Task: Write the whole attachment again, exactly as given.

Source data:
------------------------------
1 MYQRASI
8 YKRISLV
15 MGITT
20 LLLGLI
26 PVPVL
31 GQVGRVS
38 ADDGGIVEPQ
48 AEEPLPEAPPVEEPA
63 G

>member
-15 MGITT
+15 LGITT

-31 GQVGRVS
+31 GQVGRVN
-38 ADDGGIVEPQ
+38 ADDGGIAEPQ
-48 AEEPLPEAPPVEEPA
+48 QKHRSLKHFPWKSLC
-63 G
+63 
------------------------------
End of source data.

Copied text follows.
1 MYQRASI
8 YKRISLV
15 MGITT
20 LLLGLI
26 PVPVL
31 GQVGRVS
38 ADDGGIVEPQ
48 AEEPLPEAPPVEEPA
63 G

>member
-15 MGITT
+15 LGITT

-31 GQVGRVS
+31 GQVGRVN
-38 ADDGGIVEPQ
+38 ADDGGIAEPQ
-48 AEEPLPEAPPVEEPA
+48 QKHRSLKHFPWKSLC
-63 G
+63 